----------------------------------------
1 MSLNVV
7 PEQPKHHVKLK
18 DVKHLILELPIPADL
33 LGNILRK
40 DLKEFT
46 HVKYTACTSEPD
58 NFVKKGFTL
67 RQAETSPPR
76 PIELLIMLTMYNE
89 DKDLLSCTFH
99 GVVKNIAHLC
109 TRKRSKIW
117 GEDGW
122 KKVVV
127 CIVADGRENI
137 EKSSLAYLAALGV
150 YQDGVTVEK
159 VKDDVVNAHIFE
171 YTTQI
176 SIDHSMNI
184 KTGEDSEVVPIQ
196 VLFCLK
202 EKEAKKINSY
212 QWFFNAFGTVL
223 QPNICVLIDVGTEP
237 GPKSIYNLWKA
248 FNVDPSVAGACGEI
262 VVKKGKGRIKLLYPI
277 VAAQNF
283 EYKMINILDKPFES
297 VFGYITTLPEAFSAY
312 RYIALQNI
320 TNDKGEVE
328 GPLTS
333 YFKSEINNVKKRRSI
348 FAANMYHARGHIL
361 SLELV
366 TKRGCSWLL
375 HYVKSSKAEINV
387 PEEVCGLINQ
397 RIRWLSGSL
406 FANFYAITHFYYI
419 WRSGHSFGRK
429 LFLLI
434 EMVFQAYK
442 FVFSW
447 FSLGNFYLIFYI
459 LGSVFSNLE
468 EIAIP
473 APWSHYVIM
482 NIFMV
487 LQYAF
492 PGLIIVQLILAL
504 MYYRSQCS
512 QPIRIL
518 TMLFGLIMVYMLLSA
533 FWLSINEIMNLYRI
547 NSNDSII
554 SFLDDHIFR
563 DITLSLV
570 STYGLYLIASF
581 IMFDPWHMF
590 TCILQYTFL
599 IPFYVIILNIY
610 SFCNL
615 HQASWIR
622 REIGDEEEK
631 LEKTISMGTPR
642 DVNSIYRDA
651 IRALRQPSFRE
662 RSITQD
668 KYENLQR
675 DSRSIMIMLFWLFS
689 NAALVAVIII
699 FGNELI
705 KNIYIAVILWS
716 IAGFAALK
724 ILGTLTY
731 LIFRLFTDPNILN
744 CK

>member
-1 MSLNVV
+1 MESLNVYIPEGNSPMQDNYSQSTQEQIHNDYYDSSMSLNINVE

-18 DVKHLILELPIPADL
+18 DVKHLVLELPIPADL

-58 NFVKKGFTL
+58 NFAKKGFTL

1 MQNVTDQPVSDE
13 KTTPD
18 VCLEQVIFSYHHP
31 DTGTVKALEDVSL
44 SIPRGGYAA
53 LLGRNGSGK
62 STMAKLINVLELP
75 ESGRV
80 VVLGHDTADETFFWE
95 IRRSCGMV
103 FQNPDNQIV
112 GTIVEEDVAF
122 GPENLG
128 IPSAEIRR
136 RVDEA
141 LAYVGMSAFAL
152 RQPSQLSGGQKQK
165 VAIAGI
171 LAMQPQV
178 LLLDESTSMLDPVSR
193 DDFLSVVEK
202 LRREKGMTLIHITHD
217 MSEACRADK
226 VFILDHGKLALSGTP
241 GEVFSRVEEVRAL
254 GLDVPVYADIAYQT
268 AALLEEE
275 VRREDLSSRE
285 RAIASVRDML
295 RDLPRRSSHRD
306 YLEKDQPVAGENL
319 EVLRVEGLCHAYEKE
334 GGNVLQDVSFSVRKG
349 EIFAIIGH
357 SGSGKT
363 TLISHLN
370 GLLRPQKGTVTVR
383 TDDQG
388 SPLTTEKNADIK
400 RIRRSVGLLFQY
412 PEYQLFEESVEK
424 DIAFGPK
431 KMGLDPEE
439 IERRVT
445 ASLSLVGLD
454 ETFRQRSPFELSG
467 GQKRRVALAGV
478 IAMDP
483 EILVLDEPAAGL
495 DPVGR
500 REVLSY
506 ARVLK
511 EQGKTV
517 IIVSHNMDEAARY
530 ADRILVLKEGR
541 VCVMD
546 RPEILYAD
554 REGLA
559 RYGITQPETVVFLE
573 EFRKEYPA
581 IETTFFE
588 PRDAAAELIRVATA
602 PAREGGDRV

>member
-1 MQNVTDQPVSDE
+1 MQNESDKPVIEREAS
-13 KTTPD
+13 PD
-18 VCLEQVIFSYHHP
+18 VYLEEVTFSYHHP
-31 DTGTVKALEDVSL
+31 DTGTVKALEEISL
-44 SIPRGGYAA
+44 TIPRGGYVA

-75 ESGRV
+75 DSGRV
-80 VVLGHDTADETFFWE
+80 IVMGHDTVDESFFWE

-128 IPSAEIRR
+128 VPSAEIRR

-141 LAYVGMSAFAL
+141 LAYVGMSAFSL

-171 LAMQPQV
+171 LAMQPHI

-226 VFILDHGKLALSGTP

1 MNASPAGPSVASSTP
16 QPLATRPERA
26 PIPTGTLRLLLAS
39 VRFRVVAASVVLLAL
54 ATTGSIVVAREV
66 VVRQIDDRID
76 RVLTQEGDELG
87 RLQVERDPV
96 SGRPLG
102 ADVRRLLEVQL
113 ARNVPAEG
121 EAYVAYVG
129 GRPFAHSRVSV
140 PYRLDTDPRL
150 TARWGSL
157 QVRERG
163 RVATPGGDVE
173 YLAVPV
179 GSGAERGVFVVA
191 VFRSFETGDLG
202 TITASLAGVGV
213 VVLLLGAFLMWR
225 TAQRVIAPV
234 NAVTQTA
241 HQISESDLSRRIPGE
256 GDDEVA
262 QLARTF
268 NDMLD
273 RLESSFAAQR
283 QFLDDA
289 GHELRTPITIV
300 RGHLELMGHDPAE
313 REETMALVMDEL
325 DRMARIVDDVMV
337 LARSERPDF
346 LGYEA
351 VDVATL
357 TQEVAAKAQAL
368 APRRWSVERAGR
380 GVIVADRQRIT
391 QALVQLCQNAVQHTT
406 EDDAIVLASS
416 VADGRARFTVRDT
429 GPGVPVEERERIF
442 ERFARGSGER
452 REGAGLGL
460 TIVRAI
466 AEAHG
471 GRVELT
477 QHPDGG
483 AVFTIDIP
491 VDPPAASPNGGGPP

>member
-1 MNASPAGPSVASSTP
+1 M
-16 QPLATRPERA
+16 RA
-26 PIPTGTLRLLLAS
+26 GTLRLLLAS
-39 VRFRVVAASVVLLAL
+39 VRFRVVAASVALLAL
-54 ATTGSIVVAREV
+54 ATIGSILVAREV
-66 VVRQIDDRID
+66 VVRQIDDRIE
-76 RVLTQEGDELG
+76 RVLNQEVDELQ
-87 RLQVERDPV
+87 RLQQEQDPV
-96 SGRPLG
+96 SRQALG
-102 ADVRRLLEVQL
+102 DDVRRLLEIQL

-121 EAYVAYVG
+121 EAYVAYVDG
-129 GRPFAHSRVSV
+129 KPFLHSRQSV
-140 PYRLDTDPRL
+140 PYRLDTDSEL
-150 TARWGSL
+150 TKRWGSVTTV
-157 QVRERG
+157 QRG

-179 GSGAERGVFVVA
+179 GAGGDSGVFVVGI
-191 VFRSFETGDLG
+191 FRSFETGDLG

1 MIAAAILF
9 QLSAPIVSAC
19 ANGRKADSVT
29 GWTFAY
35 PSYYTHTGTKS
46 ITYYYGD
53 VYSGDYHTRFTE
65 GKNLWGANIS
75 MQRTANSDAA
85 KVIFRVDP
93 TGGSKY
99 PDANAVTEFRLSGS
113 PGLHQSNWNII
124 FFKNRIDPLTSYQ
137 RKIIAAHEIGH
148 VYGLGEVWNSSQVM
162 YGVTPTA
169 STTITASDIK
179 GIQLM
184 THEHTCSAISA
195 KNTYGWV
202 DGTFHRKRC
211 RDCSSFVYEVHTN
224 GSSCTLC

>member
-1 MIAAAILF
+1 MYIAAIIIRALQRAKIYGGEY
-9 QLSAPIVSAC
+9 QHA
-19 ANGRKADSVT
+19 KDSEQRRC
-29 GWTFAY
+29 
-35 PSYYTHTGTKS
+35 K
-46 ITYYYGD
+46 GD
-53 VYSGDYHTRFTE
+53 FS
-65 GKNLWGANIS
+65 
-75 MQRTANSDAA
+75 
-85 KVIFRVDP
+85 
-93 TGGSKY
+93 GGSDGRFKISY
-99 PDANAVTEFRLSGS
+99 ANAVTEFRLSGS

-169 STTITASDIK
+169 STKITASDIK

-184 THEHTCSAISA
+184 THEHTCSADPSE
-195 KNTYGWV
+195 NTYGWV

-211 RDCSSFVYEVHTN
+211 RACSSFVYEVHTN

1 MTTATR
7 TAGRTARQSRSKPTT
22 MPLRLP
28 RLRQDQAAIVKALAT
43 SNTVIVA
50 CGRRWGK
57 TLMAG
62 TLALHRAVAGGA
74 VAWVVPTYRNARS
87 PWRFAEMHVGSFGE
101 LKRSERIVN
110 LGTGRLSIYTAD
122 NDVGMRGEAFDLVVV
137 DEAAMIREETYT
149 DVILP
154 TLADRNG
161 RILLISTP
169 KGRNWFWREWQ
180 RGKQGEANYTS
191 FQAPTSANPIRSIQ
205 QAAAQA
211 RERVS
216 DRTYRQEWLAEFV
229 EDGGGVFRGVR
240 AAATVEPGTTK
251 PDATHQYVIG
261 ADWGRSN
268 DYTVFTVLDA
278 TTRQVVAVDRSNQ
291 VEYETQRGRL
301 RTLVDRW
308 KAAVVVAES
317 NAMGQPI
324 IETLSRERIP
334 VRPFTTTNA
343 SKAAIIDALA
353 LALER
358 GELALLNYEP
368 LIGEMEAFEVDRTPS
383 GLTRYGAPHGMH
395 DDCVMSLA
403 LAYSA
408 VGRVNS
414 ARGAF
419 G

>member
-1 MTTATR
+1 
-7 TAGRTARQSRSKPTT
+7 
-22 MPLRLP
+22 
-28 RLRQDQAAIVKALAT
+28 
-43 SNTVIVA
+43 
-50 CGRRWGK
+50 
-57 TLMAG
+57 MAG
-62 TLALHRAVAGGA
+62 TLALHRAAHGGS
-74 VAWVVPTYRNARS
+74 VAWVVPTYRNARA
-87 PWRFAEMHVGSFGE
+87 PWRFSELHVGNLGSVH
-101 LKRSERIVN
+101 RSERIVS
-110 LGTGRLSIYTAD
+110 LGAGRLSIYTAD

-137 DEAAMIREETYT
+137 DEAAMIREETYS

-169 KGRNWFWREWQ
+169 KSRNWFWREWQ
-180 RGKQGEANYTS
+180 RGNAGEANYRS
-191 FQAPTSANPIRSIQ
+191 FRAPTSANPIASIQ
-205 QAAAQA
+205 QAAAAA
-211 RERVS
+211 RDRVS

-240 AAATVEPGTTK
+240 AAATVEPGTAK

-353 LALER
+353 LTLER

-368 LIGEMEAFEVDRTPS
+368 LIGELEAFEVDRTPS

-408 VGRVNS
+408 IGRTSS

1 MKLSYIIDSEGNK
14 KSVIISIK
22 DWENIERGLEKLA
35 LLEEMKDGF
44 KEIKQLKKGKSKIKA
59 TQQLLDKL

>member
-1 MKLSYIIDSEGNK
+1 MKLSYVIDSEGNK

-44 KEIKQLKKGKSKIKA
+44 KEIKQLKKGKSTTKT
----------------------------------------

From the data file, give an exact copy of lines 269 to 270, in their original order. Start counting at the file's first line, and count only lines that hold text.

85 KVIFRVDP
93 TGGSKY